For Tackle, doing it that way just wasn’t going to cut it. Our goal was to build a more robust ICP that takes our unique Cloud GTM strategy into account and is based on data, not intuition and assumptions: 

Building a data-driven ICP for Cloud GTM

  1. Pull the customer dataset (i.e. a Salesforce report of all current customers}
  2. Enrich customer dataset using internal and external data sources (internal data might include customer health and ARR spend with your company, and external data might include firmographic data, ABM engagement data, and Tackle Prospect scoring)
  3. Analyze the above data to discover the best customers
  4. Analyze data to discover most important customer characteristics
  5. Test identified characteristics against known customers and churned customers to validate

For Tackle (and any ISV looking to replicate the process), the benefits of leaning on data are clear: it provides a comprehensive, more accurate, and efficient process with little to no bias. “We were looking at mapping various features of companies for firmographics—what type of company, revenue—and enriching it with other data, such as which Marketplaces they were on and the kind of deals they made,” said Doug.

Along with the basic firmographic data, Doug’s team also incorporated ZoomInfo, Intricately, Tackle Prospect data, and additional data to form the backbone of the ICP. 

How the process unfolded

At a high level, Tackle’s ICP process proceeded along these lines:

1. Define success in customers

Using Tackle’s internal data and insights about our customers, determine most impactful attributes that represent a successful customer. 

2. Determine attributes related to success

Using third party data sources, determine divergent attributes, then score and weight those attributes. Doug also grouped all of the companies into quadrants—poor, fair, good, excellent—to better visualize which companies were best to target. 

“Using the quadrants of our customers, I first used statistics then moved to machine learning to understand which attributes are the most different from poor to excellent customers,” said Doug. “The attributes with the biggest difference received a higher weighting, the attributes that were not as divergent received a lower weighting or were removed altogether if there was no difference.”

Examples of those attributes could include employee count, total revenue, how much co-selling a company does, or Tackle Prospect data on whether a company has purchased through one or more Cloud Marketplaces. “Once the weighting was determined, I then used that weighting to score the current customers so I could then validate against what we know churned and what we think would churn,” said Doug.

3. Validate assumptions against churn

Using the score and weight, validate assumptions against churned ISVs over the past 4 quarters, current quarter, and churn forecast for the next 2 quarters

4. Use attributes to score pipeline

Using validated weighted attributes and scores, score the current pipeline and prospects to target and validate with internal teams.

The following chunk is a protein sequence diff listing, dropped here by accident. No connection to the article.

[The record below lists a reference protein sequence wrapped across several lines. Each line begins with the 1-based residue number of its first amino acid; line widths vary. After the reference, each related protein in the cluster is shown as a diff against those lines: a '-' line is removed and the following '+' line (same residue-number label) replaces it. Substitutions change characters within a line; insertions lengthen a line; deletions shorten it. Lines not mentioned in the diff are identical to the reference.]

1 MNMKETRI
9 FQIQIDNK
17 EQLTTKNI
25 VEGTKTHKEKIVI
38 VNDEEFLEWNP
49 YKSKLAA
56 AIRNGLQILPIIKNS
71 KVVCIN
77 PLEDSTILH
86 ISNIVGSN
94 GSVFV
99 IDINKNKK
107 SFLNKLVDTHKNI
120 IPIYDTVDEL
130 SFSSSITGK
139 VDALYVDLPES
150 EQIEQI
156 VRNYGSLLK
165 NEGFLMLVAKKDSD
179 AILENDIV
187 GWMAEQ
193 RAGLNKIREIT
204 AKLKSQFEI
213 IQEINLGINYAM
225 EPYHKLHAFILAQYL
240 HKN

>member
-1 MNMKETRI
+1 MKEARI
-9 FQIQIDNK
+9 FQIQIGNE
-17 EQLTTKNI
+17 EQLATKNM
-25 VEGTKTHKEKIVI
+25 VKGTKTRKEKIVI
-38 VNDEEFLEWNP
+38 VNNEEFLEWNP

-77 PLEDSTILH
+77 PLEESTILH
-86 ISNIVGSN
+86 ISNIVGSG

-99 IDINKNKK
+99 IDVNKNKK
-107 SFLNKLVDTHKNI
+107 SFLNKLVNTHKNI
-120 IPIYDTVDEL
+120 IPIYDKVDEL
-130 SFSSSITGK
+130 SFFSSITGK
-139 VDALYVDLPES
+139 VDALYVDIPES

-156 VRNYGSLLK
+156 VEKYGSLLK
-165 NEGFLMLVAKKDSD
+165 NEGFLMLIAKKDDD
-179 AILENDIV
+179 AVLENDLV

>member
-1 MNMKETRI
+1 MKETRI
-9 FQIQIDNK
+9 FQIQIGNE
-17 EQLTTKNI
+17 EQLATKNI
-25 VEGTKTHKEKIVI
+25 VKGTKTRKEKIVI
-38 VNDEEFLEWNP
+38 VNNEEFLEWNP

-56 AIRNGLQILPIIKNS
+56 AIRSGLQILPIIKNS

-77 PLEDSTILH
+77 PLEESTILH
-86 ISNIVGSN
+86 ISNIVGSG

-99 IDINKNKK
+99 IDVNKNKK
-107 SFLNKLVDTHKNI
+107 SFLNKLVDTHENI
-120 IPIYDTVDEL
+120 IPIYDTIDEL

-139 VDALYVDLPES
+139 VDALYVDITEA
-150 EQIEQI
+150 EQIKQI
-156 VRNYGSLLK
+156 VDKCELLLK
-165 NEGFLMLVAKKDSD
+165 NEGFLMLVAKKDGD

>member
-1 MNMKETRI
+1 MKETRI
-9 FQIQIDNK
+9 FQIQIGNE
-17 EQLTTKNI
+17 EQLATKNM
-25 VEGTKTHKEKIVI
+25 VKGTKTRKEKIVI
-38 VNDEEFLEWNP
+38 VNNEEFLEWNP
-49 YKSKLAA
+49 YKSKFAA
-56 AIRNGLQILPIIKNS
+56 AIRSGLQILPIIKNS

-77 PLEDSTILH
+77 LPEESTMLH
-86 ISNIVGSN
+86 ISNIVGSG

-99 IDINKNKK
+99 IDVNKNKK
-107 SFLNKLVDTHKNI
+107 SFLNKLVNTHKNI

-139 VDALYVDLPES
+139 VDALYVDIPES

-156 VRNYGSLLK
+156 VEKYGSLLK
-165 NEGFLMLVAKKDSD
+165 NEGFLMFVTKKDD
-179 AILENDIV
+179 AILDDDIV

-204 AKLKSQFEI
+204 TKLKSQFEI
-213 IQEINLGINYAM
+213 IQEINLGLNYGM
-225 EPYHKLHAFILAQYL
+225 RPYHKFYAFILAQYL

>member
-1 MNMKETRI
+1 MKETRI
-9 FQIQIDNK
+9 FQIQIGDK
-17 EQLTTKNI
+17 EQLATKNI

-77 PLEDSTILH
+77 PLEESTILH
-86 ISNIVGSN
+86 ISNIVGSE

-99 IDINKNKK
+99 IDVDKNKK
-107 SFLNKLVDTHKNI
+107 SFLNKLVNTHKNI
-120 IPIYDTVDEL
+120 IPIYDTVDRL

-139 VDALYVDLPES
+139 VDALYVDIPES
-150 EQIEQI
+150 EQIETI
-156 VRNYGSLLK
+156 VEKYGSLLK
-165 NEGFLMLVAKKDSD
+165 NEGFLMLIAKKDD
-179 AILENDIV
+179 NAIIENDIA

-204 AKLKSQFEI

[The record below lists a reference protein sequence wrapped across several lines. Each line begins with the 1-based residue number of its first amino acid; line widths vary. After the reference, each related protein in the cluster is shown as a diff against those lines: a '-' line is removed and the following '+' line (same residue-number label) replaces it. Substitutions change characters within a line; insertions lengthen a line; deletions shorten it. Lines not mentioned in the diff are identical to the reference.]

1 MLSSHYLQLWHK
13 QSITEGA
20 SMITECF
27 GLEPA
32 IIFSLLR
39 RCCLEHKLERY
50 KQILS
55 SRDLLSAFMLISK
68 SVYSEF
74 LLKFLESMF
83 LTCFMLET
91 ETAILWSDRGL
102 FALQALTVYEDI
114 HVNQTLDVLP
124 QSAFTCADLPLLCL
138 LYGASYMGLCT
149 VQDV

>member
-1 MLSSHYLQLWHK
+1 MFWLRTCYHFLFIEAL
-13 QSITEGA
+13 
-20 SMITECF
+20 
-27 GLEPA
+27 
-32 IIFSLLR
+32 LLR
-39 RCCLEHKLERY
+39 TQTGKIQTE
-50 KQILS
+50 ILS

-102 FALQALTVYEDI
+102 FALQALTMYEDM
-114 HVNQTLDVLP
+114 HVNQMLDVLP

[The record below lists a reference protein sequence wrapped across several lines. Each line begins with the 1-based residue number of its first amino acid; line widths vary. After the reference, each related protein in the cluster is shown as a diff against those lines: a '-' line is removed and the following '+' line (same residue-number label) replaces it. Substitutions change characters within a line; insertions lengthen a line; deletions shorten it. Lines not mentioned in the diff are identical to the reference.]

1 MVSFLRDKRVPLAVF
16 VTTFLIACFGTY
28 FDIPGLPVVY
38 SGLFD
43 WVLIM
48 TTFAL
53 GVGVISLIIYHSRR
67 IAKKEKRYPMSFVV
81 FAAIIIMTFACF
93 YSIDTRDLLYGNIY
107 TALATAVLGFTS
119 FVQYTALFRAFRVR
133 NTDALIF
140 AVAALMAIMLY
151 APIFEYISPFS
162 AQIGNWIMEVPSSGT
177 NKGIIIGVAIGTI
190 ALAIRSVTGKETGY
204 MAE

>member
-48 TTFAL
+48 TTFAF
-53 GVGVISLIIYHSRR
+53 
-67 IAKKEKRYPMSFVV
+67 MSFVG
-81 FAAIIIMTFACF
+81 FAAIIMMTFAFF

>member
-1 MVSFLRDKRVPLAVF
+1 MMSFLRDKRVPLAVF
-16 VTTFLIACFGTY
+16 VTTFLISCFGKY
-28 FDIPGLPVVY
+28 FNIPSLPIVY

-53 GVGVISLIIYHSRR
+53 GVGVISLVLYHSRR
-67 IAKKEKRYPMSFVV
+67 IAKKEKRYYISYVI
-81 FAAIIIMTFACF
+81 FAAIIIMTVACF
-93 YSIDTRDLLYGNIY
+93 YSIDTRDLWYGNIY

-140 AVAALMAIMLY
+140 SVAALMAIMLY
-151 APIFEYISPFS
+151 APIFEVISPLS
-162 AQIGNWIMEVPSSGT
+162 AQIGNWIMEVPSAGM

5. Discover new prospects to target

Using validated weighted attributes and scores and using third party data, discover new prospects that match our successful customers

For Tackle’s ICP, Doug and his team developed a scoring system (0 to 100) based on the data, with companies less likely to fit the ICP scoring lower, and best-fit companies scoring closer to 100. “You’ve got to determine your own threshold,” said Doug. “Is it 50? Do you pursue companies scoring 50 and above? You have to take a step back and really think about that.” Tackle elected to only pursue those companies that scored very well, at 80 or above.

“We want to target those customers that are on the upper end of the scale and have a better chance of being successful, because if they’re successful, so are we,” said Doug, “It’s more economical to acquire a successful customer and maintain that relationship than to acquire a customer that might not succeed.” 

Some caveats to keep in mind

No sales tool is perfect, and that’s certainly true of an ICP, no matter how well built. There are limitations, as well as a few things to keep in mind.

Although a data-driven Cloud GTM ICP is far more accurate than a traditional ICP, it’s only as good as the data you use. If the third-party data has issues, then your ICP may be slightly skewed. Some of those issues may include outdated or incorrect attributes, or attributes that do not always exist for newer companies—such as a track record for making regular purchases on a Cloud Marketplace, inaccurate ARR data, or lack of firmographic information. On that last point, it should be noted that if information does not exist for a data source, it could artificially inflate or deflate an ICP score.

Perhaps the most important issue to note is that market conditions change (remember what we said at the beginning about the only constant being change?). That means your ICP will need to roll with the punches—revisit your process and rebuild the ICP periodically. “We’ll be looking at trying to make this process as easy as possible,” said Doug. “We’re starting to revisit the ICP every quarter and even looking into automating much of the process.”


Making an ICP work for you

Every company is different, and no two organizations will approach an ICP in exactly the same way. But Doug recommends that all companies—regardless of size or vertical—invest adequate time in the ICP process. “You’ll want to clearly understand what a successful company really means to you, and validate the data against that,” he said. “In the end, your defined ICP should represent who would be your best partners so your sales team does not waste your company’s time and resources on pursuing the wrong opportunities.”

Take our three-minute Cloud Go-to-Market Readiness Review to see where your business is on its Cloud GTM journey.